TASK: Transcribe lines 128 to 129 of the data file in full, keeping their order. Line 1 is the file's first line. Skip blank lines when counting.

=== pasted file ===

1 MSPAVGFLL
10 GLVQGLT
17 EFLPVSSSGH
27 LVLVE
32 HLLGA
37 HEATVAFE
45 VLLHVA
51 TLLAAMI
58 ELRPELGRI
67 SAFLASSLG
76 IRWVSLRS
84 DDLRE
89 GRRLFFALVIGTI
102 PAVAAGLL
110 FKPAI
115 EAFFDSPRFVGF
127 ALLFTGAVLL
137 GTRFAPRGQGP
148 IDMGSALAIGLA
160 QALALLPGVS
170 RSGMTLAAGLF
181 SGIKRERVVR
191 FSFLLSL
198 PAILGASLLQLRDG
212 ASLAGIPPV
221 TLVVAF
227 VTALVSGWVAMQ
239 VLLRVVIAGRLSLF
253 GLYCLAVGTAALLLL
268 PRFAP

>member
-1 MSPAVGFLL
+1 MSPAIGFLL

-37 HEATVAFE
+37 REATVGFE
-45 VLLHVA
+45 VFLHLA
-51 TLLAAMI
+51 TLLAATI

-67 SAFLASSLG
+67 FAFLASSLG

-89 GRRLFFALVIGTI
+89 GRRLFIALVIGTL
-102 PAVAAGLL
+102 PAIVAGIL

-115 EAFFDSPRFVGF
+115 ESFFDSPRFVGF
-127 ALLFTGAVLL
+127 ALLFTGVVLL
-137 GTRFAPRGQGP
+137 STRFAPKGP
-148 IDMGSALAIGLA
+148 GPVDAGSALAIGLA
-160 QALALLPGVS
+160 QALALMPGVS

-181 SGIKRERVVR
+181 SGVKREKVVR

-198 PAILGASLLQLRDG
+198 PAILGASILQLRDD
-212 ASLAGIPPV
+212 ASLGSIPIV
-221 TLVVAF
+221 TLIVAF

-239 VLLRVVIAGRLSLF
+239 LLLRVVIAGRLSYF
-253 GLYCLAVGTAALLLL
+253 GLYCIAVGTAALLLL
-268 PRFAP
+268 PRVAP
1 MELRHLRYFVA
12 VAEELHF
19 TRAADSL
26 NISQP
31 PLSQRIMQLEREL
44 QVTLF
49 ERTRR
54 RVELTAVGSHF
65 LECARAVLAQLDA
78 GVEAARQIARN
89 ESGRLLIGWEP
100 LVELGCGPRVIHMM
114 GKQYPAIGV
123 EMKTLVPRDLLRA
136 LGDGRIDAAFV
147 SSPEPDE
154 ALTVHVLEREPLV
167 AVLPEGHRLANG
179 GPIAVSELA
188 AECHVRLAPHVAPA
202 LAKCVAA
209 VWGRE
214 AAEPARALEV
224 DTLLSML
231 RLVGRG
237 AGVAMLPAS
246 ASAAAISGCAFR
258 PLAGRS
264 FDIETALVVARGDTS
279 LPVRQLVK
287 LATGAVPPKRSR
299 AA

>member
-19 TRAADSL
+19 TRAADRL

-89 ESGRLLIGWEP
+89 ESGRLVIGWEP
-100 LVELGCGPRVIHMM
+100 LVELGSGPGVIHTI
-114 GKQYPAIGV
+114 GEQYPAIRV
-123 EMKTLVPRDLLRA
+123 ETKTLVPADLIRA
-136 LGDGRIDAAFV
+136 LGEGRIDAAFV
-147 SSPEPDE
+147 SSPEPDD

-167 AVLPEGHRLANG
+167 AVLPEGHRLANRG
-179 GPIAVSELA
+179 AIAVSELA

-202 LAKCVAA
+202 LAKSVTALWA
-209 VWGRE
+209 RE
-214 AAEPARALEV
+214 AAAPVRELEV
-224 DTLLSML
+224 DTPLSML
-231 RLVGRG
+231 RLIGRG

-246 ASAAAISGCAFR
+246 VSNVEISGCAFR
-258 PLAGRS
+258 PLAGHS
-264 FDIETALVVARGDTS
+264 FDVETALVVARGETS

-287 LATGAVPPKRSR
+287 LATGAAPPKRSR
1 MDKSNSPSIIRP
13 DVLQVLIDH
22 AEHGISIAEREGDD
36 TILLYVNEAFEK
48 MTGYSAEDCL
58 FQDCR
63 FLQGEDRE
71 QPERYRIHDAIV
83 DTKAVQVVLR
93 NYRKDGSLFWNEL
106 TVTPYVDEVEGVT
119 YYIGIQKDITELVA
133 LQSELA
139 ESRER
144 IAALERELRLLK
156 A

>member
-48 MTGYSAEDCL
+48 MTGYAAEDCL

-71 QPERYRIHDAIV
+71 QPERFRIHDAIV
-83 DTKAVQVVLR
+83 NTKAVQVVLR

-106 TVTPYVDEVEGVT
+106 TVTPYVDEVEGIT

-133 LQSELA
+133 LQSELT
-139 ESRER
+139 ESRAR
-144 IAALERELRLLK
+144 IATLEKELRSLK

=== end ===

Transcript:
+224 DTPLSML
-231 RLVGRG